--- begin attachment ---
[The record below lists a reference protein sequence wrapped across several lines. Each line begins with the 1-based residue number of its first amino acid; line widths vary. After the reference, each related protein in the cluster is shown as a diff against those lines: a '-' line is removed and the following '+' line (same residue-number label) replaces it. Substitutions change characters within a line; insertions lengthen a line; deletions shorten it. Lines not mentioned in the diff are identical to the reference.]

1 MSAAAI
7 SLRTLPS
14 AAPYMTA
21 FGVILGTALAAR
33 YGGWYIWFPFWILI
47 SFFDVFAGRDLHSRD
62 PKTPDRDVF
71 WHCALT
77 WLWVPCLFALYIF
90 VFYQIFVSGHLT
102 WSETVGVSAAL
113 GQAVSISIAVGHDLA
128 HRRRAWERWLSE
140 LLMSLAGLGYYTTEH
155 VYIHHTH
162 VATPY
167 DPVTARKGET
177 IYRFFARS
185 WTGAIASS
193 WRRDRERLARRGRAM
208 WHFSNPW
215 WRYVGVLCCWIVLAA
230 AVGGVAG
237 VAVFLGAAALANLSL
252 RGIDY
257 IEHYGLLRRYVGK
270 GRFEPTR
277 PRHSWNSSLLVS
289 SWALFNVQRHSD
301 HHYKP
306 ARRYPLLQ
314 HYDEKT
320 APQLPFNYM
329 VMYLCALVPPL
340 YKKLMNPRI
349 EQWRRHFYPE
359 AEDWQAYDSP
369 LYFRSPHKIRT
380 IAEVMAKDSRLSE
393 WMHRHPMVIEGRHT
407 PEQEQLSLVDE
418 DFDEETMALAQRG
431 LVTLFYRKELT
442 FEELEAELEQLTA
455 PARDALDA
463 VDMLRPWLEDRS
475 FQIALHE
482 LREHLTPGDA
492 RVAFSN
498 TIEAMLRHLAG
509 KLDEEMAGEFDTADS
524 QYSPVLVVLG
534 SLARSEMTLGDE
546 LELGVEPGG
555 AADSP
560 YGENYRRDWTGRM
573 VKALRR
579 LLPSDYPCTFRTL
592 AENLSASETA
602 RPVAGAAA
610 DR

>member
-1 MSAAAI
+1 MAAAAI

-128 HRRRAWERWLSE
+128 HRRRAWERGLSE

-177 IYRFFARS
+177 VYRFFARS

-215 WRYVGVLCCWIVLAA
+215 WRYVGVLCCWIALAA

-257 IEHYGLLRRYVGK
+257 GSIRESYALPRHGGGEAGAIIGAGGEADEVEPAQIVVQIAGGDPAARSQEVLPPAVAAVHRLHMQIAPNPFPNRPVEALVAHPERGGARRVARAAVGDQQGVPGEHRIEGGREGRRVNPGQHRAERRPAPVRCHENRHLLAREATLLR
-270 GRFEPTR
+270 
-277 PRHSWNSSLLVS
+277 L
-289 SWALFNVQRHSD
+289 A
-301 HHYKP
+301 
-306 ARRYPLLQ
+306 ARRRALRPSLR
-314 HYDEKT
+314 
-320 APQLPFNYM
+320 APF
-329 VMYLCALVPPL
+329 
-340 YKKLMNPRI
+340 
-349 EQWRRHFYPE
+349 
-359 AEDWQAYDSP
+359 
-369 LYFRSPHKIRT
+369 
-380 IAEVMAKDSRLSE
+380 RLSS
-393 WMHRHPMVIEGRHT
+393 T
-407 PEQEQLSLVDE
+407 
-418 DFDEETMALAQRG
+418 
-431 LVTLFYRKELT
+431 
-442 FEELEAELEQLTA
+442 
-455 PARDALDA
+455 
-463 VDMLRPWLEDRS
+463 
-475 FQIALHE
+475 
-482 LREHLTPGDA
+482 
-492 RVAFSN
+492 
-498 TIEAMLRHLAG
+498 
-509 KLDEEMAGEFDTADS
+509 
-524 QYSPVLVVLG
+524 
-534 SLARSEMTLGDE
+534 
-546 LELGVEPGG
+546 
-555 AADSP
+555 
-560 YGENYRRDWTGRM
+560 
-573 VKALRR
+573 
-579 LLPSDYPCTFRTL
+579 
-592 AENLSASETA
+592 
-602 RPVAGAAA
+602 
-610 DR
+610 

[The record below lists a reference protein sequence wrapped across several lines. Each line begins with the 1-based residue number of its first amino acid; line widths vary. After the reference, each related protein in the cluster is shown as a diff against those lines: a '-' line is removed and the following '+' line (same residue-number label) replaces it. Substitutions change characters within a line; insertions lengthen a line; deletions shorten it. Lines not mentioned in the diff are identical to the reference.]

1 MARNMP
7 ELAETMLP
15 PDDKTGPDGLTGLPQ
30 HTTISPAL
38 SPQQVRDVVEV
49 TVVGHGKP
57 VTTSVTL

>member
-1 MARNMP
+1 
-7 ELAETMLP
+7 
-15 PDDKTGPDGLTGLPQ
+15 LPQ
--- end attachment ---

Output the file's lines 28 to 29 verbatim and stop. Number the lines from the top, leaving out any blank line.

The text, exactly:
270 GRFEPTR
277 PRHSWNSSLLVS